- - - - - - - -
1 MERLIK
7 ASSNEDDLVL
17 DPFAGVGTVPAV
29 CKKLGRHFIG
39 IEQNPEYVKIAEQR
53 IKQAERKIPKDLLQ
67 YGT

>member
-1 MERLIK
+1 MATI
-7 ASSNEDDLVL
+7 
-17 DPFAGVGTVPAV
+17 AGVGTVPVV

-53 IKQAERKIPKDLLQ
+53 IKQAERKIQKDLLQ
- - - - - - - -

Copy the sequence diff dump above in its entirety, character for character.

1 MERLIK
7 ASSNEDDLVL
17 DPFAGVGTVPAV
29 CKKLGRHFIG
39 IEQNPEYVKIAEQR
53 IKQAERKIPKDLLQ
67 YGT

>member
-1 MERLIK
+1 MATI
-7 ASSNEDDLVL
+7 
-17 DPFAGVGTVPAV
+17 AGVGTVPVV

-53 IKQAERKIPKDLLQ
+53 IKQAERKIQKDLLQ